6. | R. W. Boyd and J. E. Sipe, “Nonlinear optical susceptibilities of layered composite materials,” J. Opt. Soc. Am. B |

7. | G. L. Fischer, R. W. Boyd, R. J. Gehr, S. A. Jenekhe, J. A. Osaheni, J. E. Sipe, and L. A Weller-Brophy, “Enhanced nonlinear optical response of composite materials,” Phys. Rev. Lett. |

8. | R. S. Bennink, Y.-K. Yoon, R. W. Boyd, and J. E. Sipe, “Accessing the optical nonlinearity of metals with metal-dielectric photonic bandgap structures,” Opt. Lett. |

9. | K. P. Yuen, M. F. Law, K. W. Yu, and P. Sheng, “Enhancement of optical nonlinearity through anisotropic microstructures,” Opt. Comm. |

10. | H. Ma, R. Xiao, and P. Sheng, “Third-order optical nonlinearity enhancement through composite microstructures,” J. Opt. Soc. Am. B |

11. | M. G. Moharam and T. K. Gaylord, “Diffraction analysis of dielectric surface-relief gratings,” J. Opt. Soc. Am. |

12. | N. Chateau and J.-P. Hugonin, “Algorithm for the rigorous coupled-wave analysis of grating diffraction,” J. Opt. Soc. Am. A |

13. | M. G. Moharam, D. A. Pommet, E. B. Grann, and T. K. Gaylord, “Stable implementation of the rigorous coupled-wave analysis for surface-relief gratings: enhanced transmittance matrix approach,” J. Opt. Soc. Am. A |

14. | L. Li, “Formulation and comparison of two recursive matrix algorithms for modeling layered diffraction gratings,” J. Opt. Soc. Am. A |

15. | M. Schmitz, R. Br. uer, and O. Bryngdahl, “Comment on numerical stability of rigorous differential methods of diffraction,” Opt. Comm. |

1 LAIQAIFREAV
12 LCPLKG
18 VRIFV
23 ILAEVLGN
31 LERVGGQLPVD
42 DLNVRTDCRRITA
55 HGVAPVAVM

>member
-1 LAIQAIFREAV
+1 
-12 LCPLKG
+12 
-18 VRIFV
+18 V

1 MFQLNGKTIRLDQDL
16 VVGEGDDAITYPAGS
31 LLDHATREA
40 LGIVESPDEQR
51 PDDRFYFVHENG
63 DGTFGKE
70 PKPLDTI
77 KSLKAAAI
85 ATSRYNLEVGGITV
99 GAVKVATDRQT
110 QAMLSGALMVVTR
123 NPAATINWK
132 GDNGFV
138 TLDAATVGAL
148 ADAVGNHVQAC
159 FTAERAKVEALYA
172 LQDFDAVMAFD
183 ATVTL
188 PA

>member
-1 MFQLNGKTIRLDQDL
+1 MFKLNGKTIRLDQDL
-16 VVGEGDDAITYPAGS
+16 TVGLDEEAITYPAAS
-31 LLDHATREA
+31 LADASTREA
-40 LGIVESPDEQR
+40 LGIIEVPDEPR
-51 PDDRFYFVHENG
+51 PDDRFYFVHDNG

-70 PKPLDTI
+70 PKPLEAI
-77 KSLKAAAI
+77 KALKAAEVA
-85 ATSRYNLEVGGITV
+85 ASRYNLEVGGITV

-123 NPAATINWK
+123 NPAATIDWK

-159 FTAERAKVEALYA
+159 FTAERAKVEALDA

16. | R. Tyan, “Design, modeling and characterization of multifunctional diffractive optical elements,” Ph.D. Thesis, University of California, San Diego (1998). |

17. | W. Nakagawa, R.-C. Tyan, P.-C. Sun, F. Xu, and Y. Fainman, “Ultrashort pulse propagation in near-field periodic diffractive structures using Rigorous Coupled-Wave Analysis,” submitted to J. Opt. Soc. Am. A (2000). |

**OCIS Codes**

(050.1970) Diffraction and gratings : Diffractive optics

(190.4420) Nonlinear optics : Nonlinear optics, transverse effects in

(230.3990) Optical devices : Micro-optical devices

**ToC Category:**

Research Papers

**History**

Original Manuscript: June 5, 2000

Published: July 31, 2000

**Citation**

Wataru Nakagawa, Rong-Chung Tyan, Pang-Chen Sun, and Yeshaiahu Fainman, "Near-field localization of ultrashort optical pulses in transverse 1-D periodic nanostructures," Opt. Express **7**, 123-128 (2000)

http://www.opticsinfobase.org/oe/abstract.cfm?URI=oe-7-3-123

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### References

- P. Lalanne and J.-P. Hugonin, "High-order effective-medium theory of subwavelength gratings in classical mounting: application to volume holograms," J. Opt. Soc. Am. A 15, 1843-1851 (1998). [CrossRef]
- J. N. Mait, D. W. Prather, and M. S. Mirotznik, "Design of binary subwavelength diffractive lenses by use of zeroth-order effective-medium theory," J. Opt. Soc. Am. A 16, 1157-1167 (1999). [CrossRef]